We may all love traveling, but the reality of today’s world is that there are security risks, especially if you are flying. It’s best to know what to do to keep yourself and your family safe.
General rules for flying
The TSA (Transportation Security Administration) was set up in the USA following the 9/11 attacks in New York. The mission statement of the TSA is to “Protect the nation's transportation systems to ensure freedom of movement for people and commerce”.
The rules at airports are the result of the TSA wanting to protect everyone from potential or real threats to their safety. We might remember this when we are irritated by what seem to be arbitrary requirements.
The TSA gives the following 5 general rules for airport security:
- Apply for a trusted traveler program such as TSA Pre✓®, Nexus or Global Entry
- Carry valid identification and make sure the name on your identification document matches your boarding pass
- Check for prohibited items
- Arrive early – 2 hours before take-off for domestic travel and 3 hours for international flights
- Prepare for security checks at the airport
Let’s have a look at these rules in a bit more detail.
Apply for a trusted travel program
Getting through airport security can be tedious:
- queueing for hours,
- sorting through the liquids in carry-on bags,
- removing shoes, belts, and jackets,
- unpacking laptops and other electronics,
- moving through a body scanner
- and perhaps having a pat-down inspection.
You might wonder why the security staff doesn't spend more time identifying the real criminals instead of treating innocent holidaymakers like criminals! They have a huge problem on their hands, though, as they screen up to 2,5 million travelers per day, nationwide.
Luckily there’s a solution for you. Register yourself for the TSA pre-check program. You can apply online, then go for a 10-minute background check at an appointed center. You provide your biographical details and fingerprints and TSA checks your risk profile before you arrive at the airport. If you are a low-risk passenger you can use your TSA Pre✓® credentials for the fast queue and you will not even have to remove your shoes or belts. The statistics show that 95% of pre-checked passengers waited for less than 5 minutes.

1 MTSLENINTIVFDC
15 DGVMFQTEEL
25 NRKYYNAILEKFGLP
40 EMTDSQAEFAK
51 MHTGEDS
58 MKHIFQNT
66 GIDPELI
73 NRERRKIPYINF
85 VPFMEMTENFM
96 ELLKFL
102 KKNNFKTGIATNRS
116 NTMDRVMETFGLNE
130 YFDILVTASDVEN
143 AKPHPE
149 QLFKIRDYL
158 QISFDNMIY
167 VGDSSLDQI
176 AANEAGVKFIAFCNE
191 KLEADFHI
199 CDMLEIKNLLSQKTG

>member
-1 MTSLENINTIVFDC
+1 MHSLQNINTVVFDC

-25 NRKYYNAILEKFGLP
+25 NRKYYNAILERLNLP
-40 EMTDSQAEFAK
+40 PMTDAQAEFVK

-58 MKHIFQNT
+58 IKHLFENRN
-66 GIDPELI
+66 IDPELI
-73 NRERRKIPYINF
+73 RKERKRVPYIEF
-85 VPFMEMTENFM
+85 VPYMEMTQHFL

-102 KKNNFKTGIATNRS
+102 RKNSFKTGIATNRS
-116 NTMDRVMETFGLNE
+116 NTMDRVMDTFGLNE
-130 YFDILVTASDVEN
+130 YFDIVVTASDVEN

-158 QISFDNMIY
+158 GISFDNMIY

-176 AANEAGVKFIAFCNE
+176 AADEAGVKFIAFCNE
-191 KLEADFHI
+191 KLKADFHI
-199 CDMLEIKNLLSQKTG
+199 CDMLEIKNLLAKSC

For international travel, join the Global Entry or Nexus programs. Global Entry is for travelers coming into the USA from abroad, and the Nexus program is for USA-Canada travel.
Check on whether the airport you are using has this facility. And remember that TSA reserves the right to change its procedures at any time and may do random checks, even if you have been pre-cleared.
Have proper identification
The most important rules here are that you must produce a valid identification document and that the name on your boarding pass must exactly match this document.
It’s very easy to make a mistake. For example, your name may be Robert, but everyone calls you Bobby and you book online using Bobby. You may not be allowed onto the plane if your ID document says, Robert. The same applies if you have a second name – you must book online with the names exactly as they appear on your official identity document.
Check the list of accepted identification documents here. Also note that there will be changes to these requirements from January 22, 2018, so keep checking.